RFR  8148117: Move sun.misc.Cleaner to jdk.internal.ref
aph at redhat.com
Sat Jan 23 20:31:28 UTC 2016
On 23/01/16 20:01, Uwe Schindler wrote:
> It depends how small! If the speed is still somewhere between Java 8
> ByteBuffer performance and the recent Hotspot improvements in Java
> 9, I agree with trying it out. But some volatile memory access on
> every access is a no-go. The code around ByteBufferIndexInput in
> Lucene is the most performance-critical critical code, because on
> every search query or sorting there is all the work happening in
> there (millions of iterations with positional ByteBuffer.get*
> calls). As ByteBuffers are limited to 2 GiB, we also need lots of
> hairy code to work around that limitation!
Yes, I see that code. It would be helpful if there were a
self-contained but realistic benchmark using that code. That way,
some simple experiments would allow changes to be measured.
> If you look at ByteBufferIndexInput's code you will see that we
> simply do stuff like trying to read from one bytebuffer and only if
> we catch an BufferUnderflowException we fall back to handling buffer
> switches: Instead of checking bounds on every access, we have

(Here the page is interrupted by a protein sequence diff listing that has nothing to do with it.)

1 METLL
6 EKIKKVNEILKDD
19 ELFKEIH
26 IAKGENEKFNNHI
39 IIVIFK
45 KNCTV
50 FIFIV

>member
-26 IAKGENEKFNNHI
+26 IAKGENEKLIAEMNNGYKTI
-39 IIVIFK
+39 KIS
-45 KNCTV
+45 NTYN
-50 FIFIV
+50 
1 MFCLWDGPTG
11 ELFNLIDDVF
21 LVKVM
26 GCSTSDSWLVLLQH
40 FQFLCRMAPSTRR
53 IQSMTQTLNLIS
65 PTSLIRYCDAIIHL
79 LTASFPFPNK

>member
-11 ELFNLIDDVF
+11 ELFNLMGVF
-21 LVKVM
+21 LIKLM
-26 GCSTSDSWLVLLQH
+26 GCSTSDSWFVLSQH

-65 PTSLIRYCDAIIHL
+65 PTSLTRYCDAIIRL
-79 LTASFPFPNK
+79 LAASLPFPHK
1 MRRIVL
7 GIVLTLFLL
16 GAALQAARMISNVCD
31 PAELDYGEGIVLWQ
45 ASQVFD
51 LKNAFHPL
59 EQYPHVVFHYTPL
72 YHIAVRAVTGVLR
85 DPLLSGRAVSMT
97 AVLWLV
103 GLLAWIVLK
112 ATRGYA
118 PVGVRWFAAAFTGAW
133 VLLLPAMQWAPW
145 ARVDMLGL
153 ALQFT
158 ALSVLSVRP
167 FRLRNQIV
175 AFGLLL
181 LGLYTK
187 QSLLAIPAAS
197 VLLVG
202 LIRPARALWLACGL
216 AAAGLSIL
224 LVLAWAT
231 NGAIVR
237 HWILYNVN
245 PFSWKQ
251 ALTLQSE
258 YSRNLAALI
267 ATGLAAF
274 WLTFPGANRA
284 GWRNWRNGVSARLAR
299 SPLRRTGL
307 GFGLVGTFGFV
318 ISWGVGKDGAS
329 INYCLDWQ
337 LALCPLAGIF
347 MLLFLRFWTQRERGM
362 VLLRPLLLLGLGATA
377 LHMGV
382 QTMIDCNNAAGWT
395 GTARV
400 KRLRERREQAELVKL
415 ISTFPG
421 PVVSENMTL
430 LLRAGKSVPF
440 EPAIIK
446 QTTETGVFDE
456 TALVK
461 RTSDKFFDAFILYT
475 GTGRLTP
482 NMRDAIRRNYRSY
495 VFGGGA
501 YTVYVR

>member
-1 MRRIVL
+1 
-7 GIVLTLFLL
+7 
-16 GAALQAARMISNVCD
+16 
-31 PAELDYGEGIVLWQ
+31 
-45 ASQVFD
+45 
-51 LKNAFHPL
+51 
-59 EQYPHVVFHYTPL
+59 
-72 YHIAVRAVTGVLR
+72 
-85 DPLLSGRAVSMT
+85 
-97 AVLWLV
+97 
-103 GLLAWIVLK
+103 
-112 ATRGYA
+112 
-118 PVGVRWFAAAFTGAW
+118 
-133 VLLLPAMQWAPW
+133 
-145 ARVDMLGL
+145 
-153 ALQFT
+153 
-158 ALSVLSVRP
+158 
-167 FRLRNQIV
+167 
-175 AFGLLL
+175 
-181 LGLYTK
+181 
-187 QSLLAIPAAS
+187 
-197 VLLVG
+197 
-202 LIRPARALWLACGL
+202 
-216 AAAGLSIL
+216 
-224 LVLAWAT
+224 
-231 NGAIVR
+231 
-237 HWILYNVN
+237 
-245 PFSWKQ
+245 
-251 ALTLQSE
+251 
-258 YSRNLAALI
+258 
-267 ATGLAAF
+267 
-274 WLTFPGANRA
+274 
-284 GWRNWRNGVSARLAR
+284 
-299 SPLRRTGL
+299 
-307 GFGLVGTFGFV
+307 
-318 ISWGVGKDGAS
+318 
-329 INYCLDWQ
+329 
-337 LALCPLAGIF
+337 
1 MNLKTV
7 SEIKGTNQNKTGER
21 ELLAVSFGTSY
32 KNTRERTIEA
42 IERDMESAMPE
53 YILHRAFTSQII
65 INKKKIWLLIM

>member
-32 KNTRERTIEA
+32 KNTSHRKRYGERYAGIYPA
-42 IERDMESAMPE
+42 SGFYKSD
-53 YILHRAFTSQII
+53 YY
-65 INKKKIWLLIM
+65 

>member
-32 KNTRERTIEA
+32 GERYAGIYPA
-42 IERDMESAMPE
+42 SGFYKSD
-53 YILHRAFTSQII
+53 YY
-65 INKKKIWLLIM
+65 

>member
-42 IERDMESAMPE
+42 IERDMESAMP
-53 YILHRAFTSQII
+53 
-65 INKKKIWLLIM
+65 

> fallback code only happening on exceptions. E.g. if you are 3 bytes
> before end of one buffer slice and read a long, it will throw
> BufferUnderflow. When this happens the code will fall back to read
> byte by byte from 2 different buffers and reassemble the long):
I'm surprised you don't see painful deoptimization traps when that
happens. I suppose it's rare enough that you don't care. There's a
new group of methods in JDK9 called Objects.checkIndex() which are
intended to provide a very efficient way to do bounds checks. It might
be interesting to see if they work well with ByteBufferIndexInput:
that's an important use case.
BTW, does anyone here know why we don't have humongous ByteBuffers
with a long index?
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